The want of adequate rolling stock on the Georgia and Florida railroads, and the existence of the gap some 26 miles between the two roads, subjected the concentration of my forces to a delay which deprived my efforts to that end of full effect. The absence of General Hill making it injudicious for me to leave this State, I directed Brigadier-General Taliaferro to proceed to Florida and assume the command, he being an officer in whose ability field experience, and judgment I had high confidence, not knowing at the time that Brigadier General William M. Gardner, commanding in Middle Florida, his senior, had returned from sick-leave, and was fit for field service, and had gone to General Finegan's headquarters with the troops of his district. Apprised of this, I directed General Gardner, on the 21st ultimo, to assume command and organize for a vigorous offensive movement preliminary to the arrival of General Taliaferro; but subsequently the victory at Ocean Pond having taken place, in which it was supposed General Gardner, though not in immediate command, had taken an active part, I directed that officer to assume the chief command, and dividing his forces into divisions, to assign General Taliaferro to one of them; soon after which, however, I was advised by the War Department of the assignment of Major General J. Patton Anderson to the command of the forces in the State of Florida.
General D. H. Hill having arrived at these headquarters on the 28th ultimo, I left for Florida the same evening. Although that officer was unwilling for personal reasons, to assume the duty at once I had desired to intrust to him (the immediate command of the troops in the State of South Carolina), he promised to repair to any point threatened or attacked by the enemy and give the officer there in command the benefit of his experience and assistance.
On the 2nd instant, I reached Camp Milton, General Gardner's headquarters, in rear of McGirt's Creek, 12 or 13 miles distant from Jacksonville, where I found our troops in position. The day preceding our advanced pickets had been thrown forward to Cedar Creek, within 6 or 7 miles of Jacksonville.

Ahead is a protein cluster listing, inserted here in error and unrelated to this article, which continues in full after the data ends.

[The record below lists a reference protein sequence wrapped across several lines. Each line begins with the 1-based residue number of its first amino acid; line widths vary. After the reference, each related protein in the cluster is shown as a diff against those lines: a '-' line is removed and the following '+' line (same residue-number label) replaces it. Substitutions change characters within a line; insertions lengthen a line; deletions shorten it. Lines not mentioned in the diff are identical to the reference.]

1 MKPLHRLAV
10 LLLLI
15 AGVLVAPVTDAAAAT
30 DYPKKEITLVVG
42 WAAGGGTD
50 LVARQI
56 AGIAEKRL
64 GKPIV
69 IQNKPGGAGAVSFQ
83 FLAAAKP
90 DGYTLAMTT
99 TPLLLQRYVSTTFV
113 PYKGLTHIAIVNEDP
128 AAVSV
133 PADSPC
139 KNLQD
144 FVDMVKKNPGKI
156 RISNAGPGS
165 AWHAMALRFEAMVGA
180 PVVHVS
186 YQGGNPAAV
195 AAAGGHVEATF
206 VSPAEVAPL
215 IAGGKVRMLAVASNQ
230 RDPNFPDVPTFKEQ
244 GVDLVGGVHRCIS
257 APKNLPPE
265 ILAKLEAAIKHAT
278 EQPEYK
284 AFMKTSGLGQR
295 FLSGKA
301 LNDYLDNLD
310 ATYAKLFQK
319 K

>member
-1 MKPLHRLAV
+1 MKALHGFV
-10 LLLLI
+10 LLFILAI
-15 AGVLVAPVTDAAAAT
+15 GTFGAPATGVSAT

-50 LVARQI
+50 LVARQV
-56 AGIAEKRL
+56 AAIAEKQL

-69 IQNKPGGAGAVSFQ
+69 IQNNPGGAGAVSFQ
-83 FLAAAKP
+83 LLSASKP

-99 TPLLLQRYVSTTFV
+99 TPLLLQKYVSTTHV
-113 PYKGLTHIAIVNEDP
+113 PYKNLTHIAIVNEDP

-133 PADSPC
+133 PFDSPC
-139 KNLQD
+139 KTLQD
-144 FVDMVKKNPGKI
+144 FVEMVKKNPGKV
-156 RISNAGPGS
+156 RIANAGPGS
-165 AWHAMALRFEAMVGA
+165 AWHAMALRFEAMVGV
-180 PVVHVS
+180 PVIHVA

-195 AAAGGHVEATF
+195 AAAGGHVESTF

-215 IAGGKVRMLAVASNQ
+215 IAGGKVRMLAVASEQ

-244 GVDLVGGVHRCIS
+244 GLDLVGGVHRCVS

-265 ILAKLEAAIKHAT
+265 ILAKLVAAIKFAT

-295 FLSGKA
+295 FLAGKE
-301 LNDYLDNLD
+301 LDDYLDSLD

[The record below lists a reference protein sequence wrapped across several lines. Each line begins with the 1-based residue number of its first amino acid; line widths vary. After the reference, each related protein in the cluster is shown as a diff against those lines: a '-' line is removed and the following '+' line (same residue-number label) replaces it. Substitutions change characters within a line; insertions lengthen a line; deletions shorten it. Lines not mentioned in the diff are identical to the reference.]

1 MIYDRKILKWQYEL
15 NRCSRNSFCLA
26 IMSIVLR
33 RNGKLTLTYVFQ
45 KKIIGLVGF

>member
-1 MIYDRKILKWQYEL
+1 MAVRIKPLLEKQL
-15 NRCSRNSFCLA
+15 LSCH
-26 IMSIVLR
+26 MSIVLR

On the 3rd, Major General J. Patton Anderson also arrived at Camp Milton, and assumed command on the 6th instant of the forces, now about 8,000 effectives, of all arms. In the mean time it had been ascertained from reliable sources that the enemy occupied Jacksonville with at least 12,000 men; that the position, naturally strong, had been much strengthened since the battle of the 20th ultimo, and that four or five gun-boats in the Saint John's effectually commanded the approaches to the place. Under these circumstances it was determined not to attempt to carry the position by assault, as in effect instructed by your telegram of the 4th instant.
Everything indicates that the route of the enemy at Ocean Pond, or Olustee, was complete; nevertheless, the fruits of the victory were comparatively insignificant, and mainly because of the inefficiency of the officer commanding the cavalry at the time, in consequence of whose lack of energy and capacity for the service no serious attempt was made to pursue with his command, while the exhaustion of the infantry, so gallantly and effectively handled and engaged, and our want of subsistence supplies and ammunition, made an immediate pursuit by them impracticable. Unless our present forces should be considerable increased and amply supplied with means for a regular siege of Jacksonville, our operations in that quarter must be confined to the defensive-that is, to prevent-